Self-Publishing: The Press Kit
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Press kits are essential for publicizing your book and they can be fun to create. The minimum information it should contain is author bio and contact information, a one page press release that includes newsworthy information, a sample author Q & A, and specific information on your book.
It used to be a hard and fast rule that press kits were printed and mailed. I still subscribe to that version for sending to boutique bookstores, targets that don’t readily make their email available. (Yes, some people still use snail mail), or places you would like to send bookmarks, business card or other novelties. When I ran a bookstore I was a complete sap for stuff people sent me. (For future reference, I prefer pens with a logo or post-it pads.)
To the rest, a press kit may be sent via email or even message if available to you. Of course, this means no pens, no pads. And no bookmarks or signs, the target isn’t going to print out your marketing materials for their counter. If they are interested, you can send them later.
Let’s break the press kit down. First, there is the author bio (about 200 words). You should already have one by this point but it might need a little freshening up. Your own little who, what, when, where, and how to reach. I like the idea of contact information being in a box at the upper right hand of the page. Remember you can use portrait or landscape orientation on the press kit.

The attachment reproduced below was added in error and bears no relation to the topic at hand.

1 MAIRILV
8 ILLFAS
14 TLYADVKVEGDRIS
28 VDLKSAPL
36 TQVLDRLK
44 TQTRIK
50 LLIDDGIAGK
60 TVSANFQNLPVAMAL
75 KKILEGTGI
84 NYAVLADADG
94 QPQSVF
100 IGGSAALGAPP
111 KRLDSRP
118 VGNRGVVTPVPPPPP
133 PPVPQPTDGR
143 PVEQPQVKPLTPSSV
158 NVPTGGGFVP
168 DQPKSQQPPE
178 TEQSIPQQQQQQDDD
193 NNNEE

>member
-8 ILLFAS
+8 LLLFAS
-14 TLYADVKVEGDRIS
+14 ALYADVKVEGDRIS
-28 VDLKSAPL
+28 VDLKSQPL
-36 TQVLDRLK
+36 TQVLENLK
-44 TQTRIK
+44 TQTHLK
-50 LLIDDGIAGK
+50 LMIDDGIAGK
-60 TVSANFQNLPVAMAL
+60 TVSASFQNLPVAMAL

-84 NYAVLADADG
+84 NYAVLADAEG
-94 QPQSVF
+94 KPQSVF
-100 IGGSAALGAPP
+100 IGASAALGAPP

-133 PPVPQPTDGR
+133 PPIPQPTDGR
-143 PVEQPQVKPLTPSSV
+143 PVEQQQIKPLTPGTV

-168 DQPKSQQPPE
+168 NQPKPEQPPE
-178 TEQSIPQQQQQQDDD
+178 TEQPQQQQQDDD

A sample Question and Answer section gives the recipient information they might ask if interviewing you. Between the bio and the Q/A, they could work up quite the article for their publication or blog. Of course it would be nice if they let you know ahead of completion so you can take a look.
Oh, and pictures. The front cover is an absolute MUST! If you want to and there is space, you may add your own picture.
If there is specific information about your book, a testimonial from a respected writing source, a particular audience if might appeal to, statistics on sales already, then include them as bullet points to grab the recipient’s attention.
There is a mixed bag of opinions about whether to include past and future works. I know I would want them to see books I have published as well as a nod to my next masterpiece. But then, that’s me. You might decide differently.
Your personal style will determine the finished product. Be sure to check Pinterest and articles on press kits to see different formats and even templates.
Press kits will garner you attention in the writing world. They will expand your potential sales and make others aware that you are out there pounding the keys. And don’t forget to keep pounding the keys.
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